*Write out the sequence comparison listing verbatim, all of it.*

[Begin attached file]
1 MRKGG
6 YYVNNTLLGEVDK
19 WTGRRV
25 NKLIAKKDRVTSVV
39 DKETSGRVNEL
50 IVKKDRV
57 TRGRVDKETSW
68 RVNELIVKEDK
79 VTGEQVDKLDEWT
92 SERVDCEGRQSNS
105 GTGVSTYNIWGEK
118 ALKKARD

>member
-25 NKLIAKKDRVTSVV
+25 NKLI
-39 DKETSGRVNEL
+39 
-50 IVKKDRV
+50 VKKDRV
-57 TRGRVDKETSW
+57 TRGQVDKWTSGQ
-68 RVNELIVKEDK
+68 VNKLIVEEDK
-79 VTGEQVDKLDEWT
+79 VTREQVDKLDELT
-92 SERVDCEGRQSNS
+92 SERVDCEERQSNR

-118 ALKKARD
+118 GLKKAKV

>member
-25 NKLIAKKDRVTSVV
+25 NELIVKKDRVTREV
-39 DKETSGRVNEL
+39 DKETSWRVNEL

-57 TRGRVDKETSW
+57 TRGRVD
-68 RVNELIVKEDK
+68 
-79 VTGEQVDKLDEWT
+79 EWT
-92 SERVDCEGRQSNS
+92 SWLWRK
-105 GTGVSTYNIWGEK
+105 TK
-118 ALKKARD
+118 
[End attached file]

1 MRKGG
6 YYVNNTLLGEVDK
19 WTGRRV
25 NKLIAKKDRVTSVV
39 DKETSGRVNEL
50 IVKKDRV
57 TRGRVDKETSW
68 RVNELIVKEDK
79 VTGEQVDKLDEWT
92 SERVDCEGRQSNS
105 GTGVSTYNIWGEK
118 ALKKARD

>member
-25 NKLIAKKDRVTSVV
+25 NKLI
-39 DKETSGRVNEL
+39 
-50 IVKKDRV
+50 VKKDRV
-57 TRGRVDKETSW
+57 TRGQVDKWTSGQ
-68 RVNELIVKEDK
+68 VNKLIVEEDK
-79 VTGEQVDKLDEWT
+79 VTREQVDKLDELT
-92 SERVDCEGRQSNS
+92 SERVDCEERQSNR

-118 ALKKARD
+118 GLKKAKV

>member
-25 NKLIAKKDRVTSVV
+25 NELIVKKDRVTREV
-39 DKETSGRVNEL
+39 DKETSWRVNEL

-57 TRGRVDKETSW
+57 TRGRVD
-68 RVNELIVKEDK
+68 
-79 VTGEQVDKLDEWT
+79 EWT
-92 SERVDCEGRQSNS
+92 SWLWRK
-105 GTGVSTYNIWGEK
+105 TK
-118 ALKKARD
+118 